Thursday, May 7, 2009

Year when all men became equal at the end of a rope

By PETER MWAURA, [email protected]

Had Tom Cholmondeley been convicted of shooting Robert Njoya, he would have become the second white man in Kenya to be convicted of murdering an African. The first was Peter Poole.

The weekly American magazine, Time, chronicled his execution in its August 29, 1960, issue: “Precisely at 8 o’clock one night last week, the slight, heavily shackled form of 28-year-old English engineer Peter Poole dropped through the hangman’s trap door in Nairobi Prison.

For the first time in Kenya’s history, a white man was executed for killing an African.”

Major novel

So momentous was the event that it became the subject of a major novel. Robert Ruark, the American journalist turned author, who wrote several books based on Kenya, published Uhuru in 1962, based on the murder trial. The acrimony was well played out.

In those days, people sentenced to death were executed almost immediately, except in cases of appeal. Poole appealed and was executed on August 18, 1960 — eight months after his conviction.

He had been found guilty of shooting his African house help, Kamawe Musunge. On the fateful day, Musunge was riding his bicycle when two of Poole’s dogs stopped him and he threw stones at them. Poole came out of his house, drew a pistol and shot him dead. The case became a cause célèbre.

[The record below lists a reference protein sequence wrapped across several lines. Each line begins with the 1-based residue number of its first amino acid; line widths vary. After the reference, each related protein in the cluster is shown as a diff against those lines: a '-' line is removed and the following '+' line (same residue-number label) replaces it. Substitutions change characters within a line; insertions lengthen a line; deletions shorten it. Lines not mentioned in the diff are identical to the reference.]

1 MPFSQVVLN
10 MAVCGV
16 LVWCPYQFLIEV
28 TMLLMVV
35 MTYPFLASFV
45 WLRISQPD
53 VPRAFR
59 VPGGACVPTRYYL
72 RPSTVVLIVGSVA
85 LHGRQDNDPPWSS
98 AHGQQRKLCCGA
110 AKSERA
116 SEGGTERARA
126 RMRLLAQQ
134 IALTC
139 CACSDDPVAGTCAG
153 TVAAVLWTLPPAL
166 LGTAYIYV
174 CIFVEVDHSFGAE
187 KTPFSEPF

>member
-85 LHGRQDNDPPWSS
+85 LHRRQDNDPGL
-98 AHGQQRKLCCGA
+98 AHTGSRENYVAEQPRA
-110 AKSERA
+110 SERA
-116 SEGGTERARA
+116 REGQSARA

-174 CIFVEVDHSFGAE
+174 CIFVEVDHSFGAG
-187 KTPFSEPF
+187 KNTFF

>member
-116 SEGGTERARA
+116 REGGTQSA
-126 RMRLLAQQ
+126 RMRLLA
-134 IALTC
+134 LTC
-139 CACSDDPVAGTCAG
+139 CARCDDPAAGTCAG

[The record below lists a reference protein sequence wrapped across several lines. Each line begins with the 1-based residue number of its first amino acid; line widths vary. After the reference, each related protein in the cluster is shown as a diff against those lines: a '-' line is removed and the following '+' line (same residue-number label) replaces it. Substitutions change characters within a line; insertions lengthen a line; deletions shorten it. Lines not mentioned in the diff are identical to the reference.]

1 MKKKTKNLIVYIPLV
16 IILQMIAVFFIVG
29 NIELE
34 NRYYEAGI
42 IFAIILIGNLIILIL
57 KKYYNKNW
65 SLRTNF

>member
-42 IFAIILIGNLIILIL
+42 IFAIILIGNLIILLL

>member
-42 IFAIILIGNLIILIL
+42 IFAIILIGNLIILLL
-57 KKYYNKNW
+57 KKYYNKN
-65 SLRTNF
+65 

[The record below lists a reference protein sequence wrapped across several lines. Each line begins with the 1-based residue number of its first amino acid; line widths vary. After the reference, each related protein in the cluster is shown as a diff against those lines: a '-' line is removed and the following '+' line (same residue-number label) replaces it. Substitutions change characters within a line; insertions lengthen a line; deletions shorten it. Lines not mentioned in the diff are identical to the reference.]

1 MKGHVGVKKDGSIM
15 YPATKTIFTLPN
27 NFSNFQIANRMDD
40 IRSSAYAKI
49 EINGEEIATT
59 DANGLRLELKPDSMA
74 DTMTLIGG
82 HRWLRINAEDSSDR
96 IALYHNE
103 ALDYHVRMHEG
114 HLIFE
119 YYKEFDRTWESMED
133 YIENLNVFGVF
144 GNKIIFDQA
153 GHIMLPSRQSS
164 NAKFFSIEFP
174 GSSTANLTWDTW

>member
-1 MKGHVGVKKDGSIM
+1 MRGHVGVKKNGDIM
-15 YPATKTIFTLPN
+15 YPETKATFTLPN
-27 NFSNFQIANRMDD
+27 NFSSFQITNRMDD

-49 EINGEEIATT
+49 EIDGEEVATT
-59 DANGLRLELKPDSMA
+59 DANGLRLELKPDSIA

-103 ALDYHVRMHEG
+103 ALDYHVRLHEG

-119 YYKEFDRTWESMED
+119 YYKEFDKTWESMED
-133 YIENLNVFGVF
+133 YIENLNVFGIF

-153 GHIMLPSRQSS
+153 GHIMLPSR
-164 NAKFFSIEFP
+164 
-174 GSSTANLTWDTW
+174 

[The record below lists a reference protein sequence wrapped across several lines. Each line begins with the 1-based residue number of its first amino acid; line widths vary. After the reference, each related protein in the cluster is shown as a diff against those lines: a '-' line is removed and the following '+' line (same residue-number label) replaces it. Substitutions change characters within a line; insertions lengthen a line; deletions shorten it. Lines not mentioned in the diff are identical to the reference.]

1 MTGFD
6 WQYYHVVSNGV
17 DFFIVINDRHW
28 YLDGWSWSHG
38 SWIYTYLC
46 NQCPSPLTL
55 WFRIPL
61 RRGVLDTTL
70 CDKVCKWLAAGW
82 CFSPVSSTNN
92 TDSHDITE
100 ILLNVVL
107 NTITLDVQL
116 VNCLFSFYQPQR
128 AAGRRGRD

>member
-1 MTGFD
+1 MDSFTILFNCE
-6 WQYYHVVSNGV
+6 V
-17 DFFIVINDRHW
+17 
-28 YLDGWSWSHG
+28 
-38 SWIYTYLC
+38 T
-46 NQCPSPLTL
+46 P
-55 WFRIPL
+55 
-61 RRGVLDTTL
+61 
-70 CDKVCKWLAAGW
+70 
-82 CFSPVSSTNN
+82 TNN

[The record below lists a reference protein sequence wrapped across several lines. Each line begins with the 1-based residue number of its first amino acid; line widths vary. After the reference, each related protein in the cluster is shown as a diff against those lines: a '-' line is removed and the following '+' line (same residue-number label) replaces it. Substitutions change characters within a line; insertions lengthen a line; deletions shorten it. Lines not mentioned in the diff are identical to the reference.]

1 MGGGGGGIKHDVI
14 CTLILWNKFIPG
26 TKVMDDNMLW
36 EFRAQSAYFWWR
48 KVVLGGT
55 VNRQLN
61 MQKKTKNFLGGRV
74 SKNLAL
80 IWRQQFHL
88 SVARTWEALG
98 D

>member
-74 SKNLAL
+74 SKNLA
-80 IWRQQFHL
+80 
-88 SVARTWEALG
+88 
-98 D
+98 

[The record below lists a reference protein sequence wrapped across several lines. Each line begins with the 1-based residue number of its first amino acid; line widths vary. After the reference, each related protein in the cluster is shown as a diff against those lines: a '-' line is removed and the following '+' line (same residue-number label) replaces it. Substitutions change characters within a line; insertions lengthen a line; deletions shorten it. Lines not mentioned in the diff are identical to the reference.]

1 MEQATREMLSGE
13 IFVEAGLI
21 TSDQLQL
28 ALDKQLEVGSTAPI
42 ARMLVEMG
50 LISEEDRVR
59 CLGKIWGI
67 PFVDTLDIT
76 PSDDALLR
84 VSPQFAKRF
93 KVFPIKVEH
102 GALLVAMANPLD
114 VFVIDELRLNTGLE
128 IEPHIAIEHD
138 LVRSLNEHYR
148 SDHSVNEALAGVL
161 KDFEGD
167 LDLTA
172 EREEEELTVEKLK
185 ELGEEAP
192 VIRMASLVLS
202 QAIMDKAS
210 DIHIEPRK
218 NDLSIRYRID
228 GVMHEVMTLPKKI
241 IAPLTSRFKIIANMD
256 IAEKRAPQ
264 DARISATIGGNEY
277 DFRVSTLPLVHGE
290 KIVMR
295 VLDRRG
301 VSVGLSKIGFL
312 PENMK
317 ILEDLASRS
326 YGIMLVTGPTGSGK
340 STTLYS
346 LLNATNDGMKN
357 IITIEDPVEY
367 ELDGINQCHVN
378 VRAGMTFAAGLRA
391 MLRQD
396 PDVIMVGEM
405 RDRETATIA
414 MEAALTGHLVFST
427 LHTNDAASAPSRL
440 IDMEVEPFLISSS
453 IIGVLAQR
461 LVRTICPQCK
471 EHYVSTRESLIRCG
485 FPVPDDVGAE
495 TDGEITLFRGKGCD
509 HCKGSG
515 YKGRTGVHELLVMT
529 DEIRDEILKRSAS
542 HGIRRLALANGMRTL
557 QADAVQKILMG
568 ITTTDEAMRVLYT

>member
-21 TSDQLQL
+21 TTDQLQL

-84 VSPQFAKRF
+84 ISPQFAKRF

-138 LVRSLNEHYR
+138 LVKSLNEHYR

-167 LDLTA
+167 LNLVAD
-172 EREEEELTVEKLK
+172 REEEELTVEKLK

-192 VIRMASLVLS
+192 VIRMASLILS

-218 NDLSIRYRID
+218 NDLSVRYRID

Poole owned an electrical shop on Government Road (now Moi Avenue), and was married with two young children. He had fought against the Mau Mau. In the white community, the view was that he would never hang because he “only killed a black man”.

On October 12, 1959, Peter Poole was charged with the murder and a white jury — Europeans at that time, unlike Africans, were tried by jury — found him guilty. He was sentenced to death.

Shot an African

Poole’s reputation of being irascible and arrogant did not help him. He had shot an African constable being attacked by his dog. He had drawn his gun on a dukawallah who refused to give him a discount on a torch. His parents circulated petitions for clemency, addressed to the governor, Sir Patrick Renison. They collected more than 25,000 signatures. However, not even the colonial governor could save him.

On the day of the execution, an angry crowd of Europeans assembled outside the prison. In their eyes, Peter Poole was a martyr. As one London newspaper commented, all men, regardless of colour, became equal at the end of a rope.

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